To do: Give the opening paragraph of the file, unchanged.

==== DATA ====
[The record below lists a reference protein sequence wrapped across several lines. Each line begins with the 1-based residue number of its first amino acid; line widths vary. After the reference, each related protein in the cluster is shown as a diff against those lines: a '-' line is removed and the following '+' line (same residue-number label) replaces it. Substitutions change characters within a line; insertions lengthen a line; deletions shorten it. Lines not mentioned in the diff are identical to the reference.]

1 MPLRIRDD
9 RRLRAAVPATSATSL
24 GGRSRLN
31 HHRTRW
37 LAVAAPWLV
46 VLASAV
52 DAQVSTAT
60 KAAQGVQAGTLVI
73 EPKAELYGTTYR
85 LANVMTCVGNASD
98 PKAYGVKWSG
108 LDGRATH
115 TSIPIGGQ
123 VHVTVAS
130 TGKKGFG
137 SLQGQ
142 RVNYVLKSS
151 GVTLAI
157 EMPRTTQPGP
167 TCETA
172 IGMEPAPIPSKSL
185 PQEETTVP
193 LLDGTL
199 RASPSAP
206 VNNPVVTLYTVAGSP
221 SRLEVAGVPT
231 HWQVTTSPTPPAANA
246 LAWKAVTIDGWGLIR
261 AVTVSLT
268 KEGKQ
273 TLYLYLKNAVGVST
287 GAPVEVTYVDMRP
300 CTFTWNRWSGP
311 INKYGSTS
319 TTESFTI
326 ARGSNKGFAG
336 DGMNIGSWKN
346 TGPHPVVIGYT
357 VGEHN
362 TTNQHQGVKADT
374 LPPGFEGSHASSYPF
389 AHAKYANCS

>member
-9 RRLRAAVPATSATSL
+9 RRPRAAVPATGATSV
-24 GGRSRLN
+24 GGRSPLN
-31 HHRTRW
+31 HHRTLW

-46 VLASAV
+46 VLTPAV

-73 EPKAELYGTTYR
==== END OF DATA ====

[The record below lists a reference protein sequence wrapped across several lines. Each line begins with the 1-based residue number of its first amino acid; line widths vary. After the reference, each related protein in the cluster is shown as a diff against those lines: a '-' line is removed and the following '+' line (same residue-number label) replaces it. Substitutions change characters within a line; insertions lengthen a line; deletions shorten it. Lines not mentioned in the diff are identical to the reference.]